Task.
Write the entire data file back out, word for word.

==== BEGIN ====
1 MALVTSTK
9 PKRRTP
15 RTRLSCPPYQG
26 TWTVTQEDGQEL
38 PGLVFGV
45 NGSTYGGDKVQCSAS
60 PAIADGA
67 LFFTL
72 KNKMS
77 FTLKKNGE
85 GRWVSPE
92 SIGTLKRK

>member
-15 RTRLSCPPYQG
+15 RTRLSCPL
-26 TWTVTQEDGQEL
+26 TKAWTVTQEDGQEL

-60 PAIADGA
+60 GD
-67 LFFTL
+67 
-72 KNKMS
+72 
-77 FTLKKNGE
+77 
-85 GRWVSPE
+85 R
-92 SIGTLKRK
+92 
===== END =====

1 MALVTSTK
9 PKRRTP
15 RTRLSCPPYQG
26 TWTVTQEDGQEL
38 PGLVFGV
45 NGSTYGGDKVQCSAS
60 PAIADGA
67 LFFTL
72 KNKMS
77 FTLKKNGE
85 GRWVSPE
92 SIGTLKRK

>member
-15 RTRLSCPPYQG
+15 RTRLSCPL
-26 TWTVTQEDGQEL
+26 TKAWTVTQEDGQEL

-60 PAIADGA
+60 GD
-67 LFFTL
+67 
-72 KNKMS
+72 
-77 FTLKKNGE
+77 
-85 GRWVSPE
+85 R
-92 SIGTLKRK
+92 